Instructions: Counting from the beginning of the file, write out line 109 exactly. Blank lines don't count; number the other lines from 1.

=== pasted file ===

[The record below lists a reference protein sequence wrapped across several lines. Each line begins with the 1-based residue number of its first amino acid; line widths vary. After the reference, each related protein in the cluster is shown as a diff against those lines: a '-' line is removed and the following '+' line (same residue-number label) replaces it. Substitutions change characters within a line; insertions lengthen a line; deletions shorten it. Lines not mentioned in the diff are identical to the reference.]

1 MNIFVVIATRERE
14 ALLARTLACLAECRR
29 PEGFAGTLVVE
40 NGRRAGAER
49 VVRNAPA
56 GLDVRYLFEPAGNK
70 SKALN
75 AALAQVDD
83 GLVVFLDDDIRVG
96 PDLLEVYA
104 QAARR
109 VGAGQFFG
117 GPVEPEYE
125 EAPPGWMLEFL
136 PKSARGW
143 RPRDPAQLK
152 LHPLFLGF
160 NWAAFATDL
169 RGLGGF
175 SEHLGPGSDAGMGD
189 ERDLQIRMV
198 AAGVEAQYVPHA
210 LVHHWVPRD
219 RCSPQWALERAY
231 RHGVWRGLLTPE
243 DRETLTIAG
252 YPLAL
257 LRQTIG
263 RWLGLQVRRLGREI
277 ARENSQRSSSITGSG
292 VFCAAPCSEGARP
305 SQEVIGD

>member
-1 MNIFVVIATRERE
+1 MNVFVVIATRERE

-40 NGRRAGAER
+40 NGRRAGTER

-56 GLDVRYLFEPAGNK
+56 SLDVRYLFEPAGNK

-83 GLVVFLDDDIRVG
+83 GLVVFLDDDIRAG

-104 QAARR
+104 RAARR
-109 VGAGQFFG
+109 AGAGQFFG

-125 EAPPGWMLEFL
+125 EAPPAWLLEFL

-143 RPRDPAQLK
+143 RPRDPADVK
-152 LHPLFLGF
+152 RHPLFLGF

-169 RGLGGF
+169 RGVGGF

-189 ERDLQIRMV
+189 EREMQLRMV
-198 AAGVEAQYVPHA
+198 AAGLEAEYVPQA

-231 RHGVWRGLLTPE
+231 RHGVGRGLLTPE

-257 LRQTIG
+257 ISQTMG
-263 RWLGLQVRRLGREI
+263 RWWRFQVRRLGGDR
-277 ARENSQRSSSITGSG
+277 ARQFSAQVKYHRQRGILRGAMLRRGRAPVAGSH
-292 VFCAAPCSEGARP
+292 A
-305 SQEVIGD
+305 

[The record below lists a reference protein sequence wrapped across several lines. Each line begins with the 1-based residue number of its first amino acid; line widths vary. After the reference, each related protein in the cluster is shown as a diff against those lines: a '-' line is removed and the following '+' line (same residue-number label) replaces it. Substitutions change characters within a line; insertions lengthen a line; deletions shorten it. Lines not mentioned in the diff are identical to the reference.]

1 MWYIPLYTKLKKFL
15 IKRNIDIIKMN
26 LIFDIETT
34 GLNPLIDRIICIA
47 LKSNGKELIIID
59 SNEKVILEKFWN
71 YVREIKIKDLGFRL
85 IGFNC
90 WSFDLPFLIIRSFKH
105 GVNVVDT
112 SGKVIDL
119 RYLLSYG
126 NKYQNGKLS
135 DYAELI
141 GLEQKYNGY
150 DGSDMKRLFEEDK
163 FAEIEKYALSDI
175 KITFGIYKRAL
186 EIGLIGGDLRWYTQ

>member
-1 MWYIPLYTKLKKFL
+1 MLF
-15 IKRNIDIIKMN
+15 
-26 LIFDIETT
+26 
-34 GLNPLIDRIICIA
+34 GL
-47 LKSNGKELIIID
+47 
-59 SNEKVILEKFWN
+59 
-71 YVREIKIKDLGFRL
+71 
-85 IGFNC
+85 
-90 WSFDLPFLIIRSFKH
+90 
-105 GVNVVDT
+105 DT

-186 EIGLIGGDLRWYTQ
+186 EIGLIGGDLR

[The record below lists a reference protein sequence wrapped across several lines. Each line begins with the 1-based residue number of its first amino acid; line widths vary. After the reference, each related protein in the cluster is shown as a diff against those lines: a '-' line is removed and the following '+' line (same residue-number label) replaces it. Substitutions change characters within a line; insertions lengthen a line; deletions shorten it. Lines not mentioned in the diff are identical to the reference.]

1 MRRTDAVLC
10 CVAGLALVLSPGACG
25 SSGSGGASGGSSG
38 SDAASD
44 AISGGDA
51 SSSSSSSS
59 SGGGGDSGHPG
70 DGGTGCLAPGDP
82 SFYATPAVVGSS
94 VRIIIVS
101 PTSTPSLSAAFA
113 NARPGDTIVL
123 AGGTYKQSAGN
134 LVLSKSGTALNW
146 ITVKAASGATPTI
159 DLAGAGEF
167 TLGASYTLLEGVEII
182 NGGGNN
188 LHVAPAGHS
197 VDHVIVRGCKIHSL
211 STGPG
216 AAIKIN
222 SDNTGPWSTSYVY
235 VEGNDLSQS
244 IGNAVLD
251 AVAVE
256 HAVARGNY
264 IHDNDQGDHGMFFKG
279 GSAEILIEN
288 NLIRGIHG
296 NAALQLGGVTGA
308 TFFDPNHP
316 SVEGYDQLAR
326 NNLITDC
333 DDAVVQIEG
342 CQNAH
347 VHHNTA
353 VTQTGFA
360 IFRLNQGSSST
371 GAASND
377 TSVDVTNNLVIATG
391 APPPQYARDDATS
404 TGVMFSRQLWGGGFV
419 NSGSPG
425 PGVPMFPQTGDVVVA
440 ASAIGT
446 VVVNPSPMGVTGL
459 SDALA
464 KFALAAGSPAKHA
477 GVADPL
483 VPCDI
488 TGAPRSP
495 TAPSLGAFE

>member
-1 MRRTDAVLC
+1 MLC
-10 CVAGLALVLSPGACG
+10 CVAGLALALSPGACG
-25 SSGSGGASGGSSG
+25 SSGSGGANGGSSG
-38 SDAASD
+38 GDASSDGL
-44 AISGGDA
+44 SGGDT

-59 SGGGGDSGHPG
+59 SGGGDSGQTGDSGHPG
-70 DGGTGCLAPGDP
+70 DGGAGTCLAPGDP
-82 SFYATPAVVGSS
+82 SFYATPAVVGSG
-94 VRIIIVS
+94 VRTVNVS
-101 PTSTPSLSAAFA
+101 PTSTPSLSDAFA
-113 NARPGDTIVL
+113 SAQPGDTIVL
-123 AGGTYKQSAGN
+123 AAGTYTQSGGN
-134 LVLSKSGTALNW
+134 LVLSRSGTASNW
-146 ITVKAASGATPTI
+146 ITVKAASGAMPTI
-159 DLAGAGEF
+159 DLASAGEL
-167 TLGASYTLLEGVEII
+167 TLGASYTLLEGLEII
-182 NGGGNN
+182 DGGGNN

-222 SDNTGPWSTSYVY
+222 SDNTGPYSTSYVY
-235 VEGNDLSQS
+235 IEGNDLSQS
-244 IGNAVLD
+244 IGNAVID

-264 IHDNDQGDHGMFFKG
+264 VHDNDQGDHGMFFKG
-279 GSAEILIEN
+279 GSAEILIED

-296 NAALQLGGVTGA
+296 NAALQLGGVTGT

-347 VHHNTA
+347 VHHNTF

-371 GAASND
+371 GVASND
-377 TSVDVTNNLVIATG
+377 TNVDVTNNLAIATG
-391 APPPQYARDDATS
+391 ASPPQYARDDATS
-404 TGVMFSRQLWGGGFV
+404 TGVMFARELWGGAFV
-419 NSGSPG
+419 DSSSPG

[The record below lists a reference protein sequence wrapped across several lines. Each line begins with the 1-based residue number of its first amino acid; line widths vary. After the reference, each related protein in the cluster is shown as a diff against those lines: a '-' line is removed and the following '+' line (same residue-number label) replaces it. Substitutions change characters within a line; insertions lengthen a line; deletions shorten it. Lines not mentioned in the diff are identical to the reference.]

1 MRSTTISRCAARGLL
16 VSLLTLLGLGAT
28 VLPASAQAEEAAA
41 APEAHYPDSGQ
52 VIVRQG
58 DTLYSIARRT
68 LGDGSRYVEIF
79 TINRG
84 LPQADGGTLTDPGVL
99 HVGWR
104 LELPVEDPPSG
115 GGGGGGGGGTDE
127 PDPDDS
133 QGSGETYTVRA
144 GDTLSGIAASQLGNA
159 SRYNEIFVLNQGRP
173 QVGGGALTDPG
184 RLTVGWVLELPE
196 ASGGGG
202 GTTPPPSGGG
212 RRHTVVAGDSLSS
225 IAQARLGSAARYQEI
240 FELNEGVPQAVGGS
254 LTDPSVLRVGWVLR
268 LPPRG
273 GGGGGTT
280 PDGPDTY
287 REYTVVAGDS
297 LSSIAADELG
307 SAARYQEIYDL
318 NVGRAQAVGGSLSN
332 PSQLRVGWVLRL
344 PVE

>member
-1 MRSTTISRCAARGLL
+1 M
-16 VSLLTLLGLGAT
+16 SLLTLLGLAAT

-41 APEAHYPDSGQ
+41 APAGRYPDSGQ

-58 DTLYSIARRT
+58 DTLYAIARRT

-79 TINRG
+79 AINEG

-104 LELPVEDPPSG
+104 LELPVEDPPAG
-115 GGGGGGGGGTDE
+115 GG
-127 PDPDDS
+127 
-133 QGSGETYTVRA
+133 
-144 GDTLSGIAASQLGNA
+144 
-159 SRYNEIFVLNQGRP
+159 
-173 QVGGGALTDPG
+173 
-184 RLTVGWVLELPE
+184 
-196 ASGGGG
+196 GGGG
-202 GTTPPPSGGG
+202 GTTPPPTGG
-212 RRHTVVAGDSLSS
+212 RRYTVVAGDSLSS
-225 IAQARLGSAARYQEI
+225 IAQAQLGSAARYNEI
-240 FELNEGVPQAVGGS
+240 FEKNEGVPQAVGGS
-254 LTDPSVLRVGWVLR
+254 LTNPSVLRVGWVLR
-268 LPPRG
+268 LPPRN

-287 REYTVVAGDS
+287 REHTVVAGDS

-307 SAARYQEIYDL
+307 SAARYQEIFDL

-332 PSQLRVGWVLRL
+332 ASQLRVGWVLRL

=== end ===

+90 